The Fundamental Duties enjoin on us to become aware of ‘the rich heritage of our composite culture; ‘cherish and follow the noble ideals which inspired our national struggle for freedom; ‘develop scientific temper’; ‘strive for excellence; ‘promote harmony & common brotherhood’; environment protection etc.

The then Gujarat CM Shri Narendra Modi (May 2010), now PM, suggested that we should propagate Swami Vivekananda as a role model for the youth…His four folds of yoga ‘Gyan, Bhakti, Raj,a and Karma’ should be promoted in a big way’.

The essence of our Composite Culture – Vivekananda: ‘Each soul is potentially divine. The goal is to manifest this Divinity within by controlling nature, external and internal (Mind). Do this either by work, or worship, or psychic control, or philosophy – by one, or more, or all of these – and be free. This is the whole of religion. Doctrines, or dogmas, or rituals, or books, or temples, or forms, are but secondary details’.

‘My whole ambition in life is to set in motion a machinery which will bring noble ideas to the door of everybody, and then let men and women settle their own fate. Let them know what our forefathers as well as other nations have thought on the most momentous questions of life. Let them see especially what others are doing now, and then decide’. ‘If a man with an ideal makes a thousand mistakes, the man without an ideal make fifty thousand; therefore, it is better to have an ideal’.

Supreme Court (12th Sep. 2002) has observed: Value-based education is likely to help the nation fight against all kinds of prevailing fanaticism, ill-will, violence, dishonesty, corruption, exploitation and drug abuse. Although not the only source, religion is a major source of value generation. What is required is education about religion, their basics, values inherent in them, and comparative study of the philosophy of all religions.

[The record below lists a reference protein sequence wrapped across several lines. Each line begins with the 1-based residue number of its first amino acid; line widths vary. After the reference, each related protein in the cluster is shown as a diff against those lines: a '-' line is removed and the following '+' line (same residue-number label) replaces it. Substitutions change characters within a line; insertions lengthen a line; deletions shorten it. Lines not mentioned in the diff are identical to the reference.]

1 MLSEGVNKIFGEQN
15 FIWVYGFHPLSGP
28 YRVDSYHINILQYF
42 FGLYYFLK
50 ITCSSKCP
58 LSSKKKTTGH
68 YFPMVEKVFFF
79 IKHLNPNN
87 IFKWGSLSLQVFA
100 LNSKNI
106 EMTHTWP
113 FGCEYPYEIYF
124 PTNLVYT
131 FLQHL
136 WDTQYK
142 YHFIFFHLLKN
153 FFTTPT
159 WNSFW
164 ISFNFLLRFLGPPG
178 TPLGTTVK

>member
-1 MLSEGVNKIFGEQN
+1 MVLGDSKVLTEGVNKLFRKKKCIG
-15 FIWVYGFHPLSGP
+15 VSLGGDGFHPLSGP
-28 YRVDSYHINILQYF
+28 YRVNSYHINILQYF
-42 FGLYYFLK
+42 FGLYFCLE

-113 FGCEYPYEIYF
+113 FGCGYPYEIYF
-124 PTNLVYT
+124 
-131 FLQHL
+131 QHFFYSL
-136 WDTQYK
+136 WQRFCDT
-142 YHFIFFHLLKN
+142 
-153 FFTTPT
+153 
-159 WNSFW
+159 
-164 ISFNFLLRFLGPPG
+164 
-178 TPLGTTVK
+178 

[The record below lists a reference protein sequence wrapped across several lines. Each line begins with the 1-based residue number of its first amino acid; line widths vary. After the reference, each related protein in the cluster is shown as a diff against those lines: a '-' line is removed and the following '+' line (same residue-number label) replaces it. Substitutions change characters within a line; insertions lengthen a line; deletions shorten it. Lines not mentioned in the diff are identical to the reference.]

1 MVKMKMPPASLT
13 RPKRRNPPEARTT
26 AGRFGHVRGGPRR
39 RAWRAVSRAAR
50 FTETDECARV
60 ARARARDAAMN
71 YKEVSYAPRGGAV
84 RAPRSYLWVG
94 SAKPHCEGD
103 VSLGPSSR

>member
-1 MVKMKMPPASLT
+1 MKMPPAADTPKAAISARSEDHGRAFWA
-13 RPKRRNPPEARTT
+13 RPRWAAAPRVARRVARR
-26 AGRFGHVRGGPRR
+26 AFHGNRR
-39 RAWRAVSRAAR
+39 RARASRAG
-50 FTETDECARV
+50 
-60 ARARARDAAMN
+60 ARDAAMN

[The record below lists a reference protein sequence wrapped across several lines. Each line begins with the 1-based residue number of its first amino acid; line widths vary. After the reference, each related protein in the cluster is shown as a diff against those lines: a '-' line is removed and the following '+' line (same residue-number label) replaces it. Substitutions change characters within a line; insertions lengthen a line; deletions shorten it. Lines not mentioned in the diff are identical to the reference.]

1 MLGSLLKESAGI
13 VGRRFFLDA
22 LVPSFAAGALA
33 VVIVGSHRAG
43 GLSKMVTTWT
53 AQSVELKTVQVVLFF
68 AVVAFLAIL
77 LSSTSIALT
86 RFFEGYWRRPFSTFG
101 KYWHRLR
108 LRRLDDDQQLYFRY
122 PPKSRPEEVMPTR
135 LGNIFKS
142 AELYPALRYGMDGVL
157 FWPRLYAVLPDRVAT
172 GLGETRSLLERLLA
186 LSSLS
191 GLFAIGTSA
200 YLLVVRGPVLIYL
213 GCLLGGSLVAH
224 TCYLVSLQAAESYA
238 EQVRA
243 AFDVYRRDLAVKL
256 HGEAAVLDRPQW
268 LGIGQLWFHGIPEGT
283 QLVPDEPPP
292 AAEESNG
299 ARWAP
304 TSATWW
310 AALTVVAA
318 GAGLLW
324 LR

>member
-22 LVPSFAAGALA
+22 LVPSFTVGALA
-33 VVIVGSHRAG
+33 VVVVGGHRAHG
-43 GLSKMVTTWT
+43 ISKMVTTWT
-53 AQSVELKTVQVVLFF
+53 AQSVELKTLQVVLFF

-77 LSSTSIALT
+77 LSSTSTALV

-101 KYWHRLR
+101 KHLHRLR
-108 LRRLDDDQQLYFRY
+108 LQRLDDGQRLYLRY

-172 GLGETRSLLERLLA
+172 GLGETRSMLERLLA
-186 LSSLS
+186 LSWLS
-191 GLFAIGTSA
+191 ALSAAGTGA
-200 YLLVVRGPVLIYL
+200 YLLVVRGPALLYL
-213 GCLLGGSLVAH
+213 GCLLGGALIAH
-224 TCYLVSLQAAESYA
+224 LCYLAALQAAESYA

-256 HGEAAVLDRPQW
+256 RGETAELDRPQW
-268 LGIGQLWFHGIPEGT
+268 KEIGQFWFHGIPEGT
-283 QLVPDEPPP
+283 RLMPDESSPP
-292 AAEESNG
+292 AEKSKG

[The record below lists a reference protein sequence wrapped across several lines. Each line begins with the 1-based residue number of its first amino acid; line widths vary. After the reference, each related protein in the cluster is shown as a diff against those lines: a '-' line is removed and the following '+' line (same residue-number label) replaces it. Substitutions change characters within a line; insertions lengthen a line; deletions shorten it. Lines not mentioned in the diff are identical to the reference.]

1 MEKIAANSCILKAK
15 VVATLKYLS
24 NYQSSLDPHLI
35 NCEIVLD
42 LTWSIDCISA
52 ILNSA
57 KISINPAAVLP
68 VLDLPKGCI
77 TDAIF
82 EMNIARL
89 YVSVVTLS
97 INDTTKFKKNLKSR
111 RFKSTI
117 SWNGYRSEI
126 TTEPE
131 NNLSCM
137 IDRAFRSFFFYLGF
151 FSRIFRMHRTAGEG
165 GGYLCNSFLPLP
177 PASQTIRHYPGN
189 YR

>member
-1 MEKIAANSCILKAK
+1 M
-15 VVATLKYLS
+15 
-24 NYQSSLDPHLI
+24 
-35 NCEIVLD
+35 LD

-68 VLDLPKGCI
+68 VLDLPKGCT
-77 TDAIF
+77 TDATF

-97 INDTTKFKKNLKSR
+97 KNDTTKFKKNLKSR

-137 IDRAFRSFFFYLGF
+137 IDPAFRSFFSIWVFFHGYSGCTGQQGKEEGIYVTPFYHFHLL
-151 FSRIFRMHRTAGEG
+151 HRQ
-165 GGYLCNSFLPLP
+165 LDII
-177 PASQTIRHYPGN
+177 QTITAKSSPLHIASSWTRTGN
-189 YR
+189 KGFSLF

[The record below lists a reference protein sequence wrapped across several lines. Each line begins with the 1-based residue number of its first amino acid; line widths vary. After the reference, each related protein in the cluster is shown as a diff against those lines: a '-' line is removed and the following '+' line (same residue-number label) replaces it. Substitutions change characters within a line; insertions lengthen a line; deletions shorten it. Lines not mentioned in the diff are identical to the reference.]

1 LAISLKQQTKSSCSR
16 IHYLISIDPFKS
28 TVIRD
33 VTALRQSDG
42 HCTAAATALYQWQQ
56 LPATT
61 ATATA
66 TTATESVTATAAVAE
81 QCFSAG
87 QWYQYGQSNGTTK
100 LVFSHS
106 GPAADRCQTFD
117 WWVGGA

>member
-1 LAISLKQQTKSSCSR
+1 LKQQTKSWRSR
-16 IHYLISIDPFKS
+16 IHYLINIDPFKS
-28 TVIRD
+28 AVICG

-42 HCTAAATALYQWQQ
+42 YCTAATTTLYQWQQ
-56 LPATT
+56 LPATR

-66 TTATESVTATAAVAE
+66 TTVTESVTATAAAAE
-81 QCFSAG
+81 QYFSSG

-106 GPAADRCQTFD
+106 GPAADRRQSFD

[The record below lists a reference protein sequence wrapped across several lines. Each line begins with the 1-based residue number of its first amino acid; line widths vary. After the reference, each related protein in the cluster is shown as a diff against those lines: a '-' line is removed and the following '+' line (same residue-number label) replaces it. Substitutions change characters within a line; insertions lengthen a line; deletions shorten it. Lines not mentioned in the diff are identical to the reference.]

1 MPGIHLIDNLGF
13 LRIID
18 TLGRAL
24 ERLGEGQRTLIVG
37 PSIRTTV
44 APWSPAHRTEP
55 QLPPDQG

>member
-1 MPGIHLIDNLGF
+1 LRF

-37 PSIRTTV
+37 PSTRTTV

National Commission of Secondary Education: the supreme end of the educative process should be the training of character and personality in a way that they will … contribute to the well-being of the community. ‘If we exclude spiritual training we would be untrue to our whole historical development’. ‘We have to evolve a national faith, a national way of life-based on the Indian outlook on religion, free from dogmas, rituals and assertions. ‘Schools can and must strive to resolve and sustain the universal and eternal values oriented towards unity and integration of people enabling them to realize the treasure within’. 

The essential message of all religions is to inspire us to strive for the highest and the best by establishing us in the habit of daily swadhyaya (Self-study) to know the highest and daily sadhana (Self-development practices) to build powers and purity of mind to walk-the-talk to the highest. If we do not inspire the young to walk the talk during schooling then we cannot have good teachers and without good teachers, we cannot have good citizens!

Hopefully, NEP will focus on inspiring us to work for good of samaja.